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During the immigration boom of the late 19th and early 20th centuries, various agencies including private community and state run banks sold steamship tickets to immigrants and their families arranging for passage to and from America. Many of the private banks selling steamship tickets were referred to as immigrant banks and catered to specific immigrant communities and the neighborhoods they lived. Although steamship agents and immigrant banks in Philadelphia were plentiful, few records of their activities are known to have survived with the exception of four steamship agents who primarily served the Eastern European Jewish population. These four steamship agents recorded the sale of tickets purchased by their customers in ledgers listing the sales transactions. Unlike passenger lists which document an immigrant’s entry into port, these ledgers record details about the purchase such as the name of the ticket purchaser, the individual(s) for whom tickets were purchased, the name of the steamship line, fees, and travel itinerary. These details reveal information about the passengers, the family members who were arranging passage, and the associated costs of travel. In the 1940s, HIAS Pennsylvania, formerly the Association for the Protection of Jewish Immigrants, an organization dedicated to providing legal and supportive services to immigrants and refugees acquired the steamship ticket purchase ledgers. HIAS Pennsylvania utilized these ledgers to verify immigration information when assisting individuals with the naturalization process or facilitating passage for family members seeking asylum. In 2009, Temple University Libraries acquired HIAS Pennsylvania’s records and the collection of steamship ticket purchase ledgers.


To learn more about the information contained within the ledgers and a short history of each steamship agent in the collection, view the individual agency pages. Digitization of the steamships ticket purchase ledgers is an ongoing project. The collection will be updated as more digitized ledgers become available.


M.L. Blitzstein and Co.

M. Rosenbaum and Co.

Pennsylvania Company for Banking and Trusts

Rosenbluth Brothers


Immigrant banking


Community banks, often referred to as immigrant banks were informal establishments which served Eastern and Southern European immigrant communities across America during the latter half of the 19th century up until the Great Depression. Immigrant banks were unlike traditional banking institutions in that they often operated in conjunction with other businesses such as grocery stores, butchers, saloons, and other natural gathering places for immigrants. The banks kept deposits, facilitated money transfers abroad, and provided lending and notary services for immigrant newcomers in addition to routine business functions. Most notably, immigrant banks acted as agents for steamship lines, facilitating the sale of tickets and arranging transport from Europe. The creation and ultimate success of immigrant banks was a result of the failure of existing banks to relate to newly arrived immigrants and offer the ancillary services they needed most. Immigrant bankers easily gained the trust of immigrants and subsequently their patronage through their shared language and ethnic and cultural camaraderie. The U.S. Immigration Commission, created in 1907 to investigate immigration in America, estimated that there were approximately 2,625 immigrant banks in operation in 1910, with the two largest locales being New York with 1,000 and Pennsylvania with 410 immigrant banks.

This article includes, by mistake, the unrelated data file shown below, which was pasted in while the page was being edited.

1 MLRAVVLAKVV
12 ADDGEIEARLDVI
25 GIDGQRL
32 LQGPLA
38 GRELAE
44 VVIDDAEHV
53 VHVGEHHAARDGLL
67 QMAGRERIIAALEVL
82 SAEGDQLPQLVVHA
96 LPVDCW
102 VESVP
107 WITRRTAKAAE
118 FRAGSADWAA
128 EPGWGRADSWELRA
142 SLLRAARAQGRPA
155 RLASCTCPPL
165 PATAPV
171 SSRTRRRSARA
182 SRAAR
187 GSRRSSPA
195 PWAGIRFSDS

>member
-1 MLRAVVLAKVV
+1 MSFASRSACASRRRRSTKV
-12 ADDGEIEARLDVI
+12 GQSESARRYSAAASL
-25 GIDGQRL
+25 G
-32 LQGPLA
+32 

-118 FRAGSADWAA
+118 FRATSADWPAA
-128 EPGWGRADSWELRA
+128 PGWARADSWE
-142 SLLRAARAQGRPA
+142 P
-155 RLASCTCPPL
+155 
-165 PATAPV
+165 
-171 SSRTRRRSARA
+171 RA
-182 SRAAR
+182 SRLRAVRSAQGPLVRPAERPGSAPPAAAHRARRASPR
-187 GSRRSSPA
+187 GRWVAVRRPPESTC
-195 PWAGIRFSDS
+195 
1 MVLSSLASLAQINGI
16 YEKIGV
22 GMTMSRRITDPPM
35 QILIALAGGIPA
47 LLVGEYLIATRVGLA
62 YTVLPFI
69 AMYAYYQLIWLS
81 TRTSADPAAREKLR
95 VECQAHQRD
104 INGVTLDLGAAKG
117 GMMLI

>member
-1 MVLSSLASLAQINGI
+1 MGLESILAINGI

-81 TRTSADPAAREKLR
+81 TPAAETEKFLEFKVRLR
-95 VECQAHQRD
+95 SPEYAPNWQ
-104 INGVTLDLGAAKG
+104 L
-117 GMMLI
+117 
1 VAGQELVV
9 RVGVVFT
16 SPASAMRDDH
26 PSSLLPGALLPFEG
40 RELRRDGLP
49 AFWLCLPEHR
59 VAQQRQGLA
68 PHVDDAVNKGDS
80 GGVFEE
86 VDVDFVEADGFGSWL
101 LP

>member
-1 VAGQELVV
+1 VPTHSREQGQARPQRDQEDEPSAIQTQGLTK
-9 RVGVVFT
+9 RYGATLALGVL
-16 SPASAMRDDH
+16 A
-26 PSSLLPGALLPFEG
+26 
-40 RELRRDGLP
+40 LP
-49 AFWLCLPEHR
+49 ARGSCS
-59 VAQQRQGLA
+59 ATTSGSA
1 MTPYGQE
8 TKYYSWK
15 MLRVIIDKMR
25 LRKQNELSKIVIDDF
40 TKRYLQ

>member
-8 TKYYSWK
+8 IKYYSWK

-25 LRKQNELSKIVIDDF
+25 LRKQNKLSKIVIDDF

Immigrant banks operated outside the banking system and therefore were not subject to oversight or regulation by the government. Immigrant bankers set their own lending terms, engaged in speculative investments, and offered non-interest bearing accounts to customers. The lack of checks and balances often led to catastrophic losses for the depositors in the event a bank failed. In the early years of the 20th century, federal and state authorities engaged in efforts to regulate banking in response to poor banking practices and blatant abuses of depositors. In 1911, in the Commonwealth of Pennsylvania, the private banking act was passed, forcing some banks catering to immigrants to close. However, banks like M.L. Blitzstein and Co. and M. Rosenbaum and Co. in Philadelphia continued to operate without state interference or regulation, having qualified under exemption six which stipulated that institutions in operation prior to 1904 were freed from any inspection from the State Department of Banking. These exemptions, however, did not prevent the ultimate closure of immigrant banks including M.L. Blitzstein and Co. and M. Rosenbaum and Co. during the financial crisis.


To learn more about immigrant banking in America, consult the following resources:


Day, Jared N. ''Credit, Capital and Community: Informal Banking in Immigrant Communities in the United States, 1880-1924." Financial History Review 9, no. 1 (2002): 65-78.


Kobrin, Rebecca. ''Destructive creators: Sender Jarmulowky and Financial Failure in the Annals of Jewish History.'' American Jewish History 97, no. 2 (April 2013): 105.


Mayper, Joseph. ''Immigrant Thrift and American Investments.'' Banking: Journal of the American Bankers Association 8, no. 6 (December 1915): 476-479.


United States Senate Immigration Commission, Immigrant Banks, S. Doc. No. 61-753, at 197-350 (1911).


A digital copy of the Immigration Commission report on immigrant banks is available through the Internet Archive.


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